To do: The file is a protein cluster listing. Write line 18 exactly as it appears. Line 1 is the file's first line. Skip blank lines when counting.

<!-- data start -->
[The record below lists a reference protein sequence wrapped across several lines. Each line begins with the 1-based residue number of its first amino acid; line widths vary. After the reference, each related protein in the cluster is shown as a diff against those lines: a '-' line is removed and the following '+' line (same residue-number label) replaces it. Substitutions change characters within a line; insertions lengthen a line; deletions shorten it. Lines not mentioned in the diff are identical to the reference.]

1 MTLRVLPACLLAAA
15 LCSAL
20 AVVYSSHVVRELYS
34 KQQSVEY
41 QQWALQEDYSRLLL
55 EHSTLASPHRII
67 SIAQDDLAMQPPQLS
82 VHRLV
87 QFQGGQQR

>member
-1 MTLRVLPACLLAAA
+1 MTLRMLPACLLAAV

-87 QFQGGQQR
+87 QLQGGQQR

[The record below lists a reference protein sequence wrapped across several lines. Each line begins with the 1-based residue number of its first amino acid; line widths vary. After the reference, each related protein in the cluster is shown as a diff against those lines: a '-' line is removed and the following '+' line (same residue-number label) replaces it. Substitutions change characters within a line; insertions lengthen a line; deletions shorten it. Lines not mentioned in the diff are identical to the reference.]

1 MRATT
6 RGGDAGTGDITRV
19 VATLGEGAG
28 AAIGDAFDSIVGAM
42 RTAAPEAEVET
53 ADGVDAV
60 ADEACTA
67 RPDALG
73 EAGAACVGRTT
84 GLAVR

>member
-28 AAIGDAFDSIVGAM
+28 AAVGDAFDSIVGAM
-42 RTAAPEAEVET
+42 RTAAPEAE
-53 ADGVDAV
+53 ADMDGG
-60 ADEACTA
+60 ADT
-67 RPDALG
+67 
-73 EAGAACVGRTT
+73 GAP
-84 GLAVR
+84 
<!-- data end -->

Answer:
6 RGGDAGTGDITRV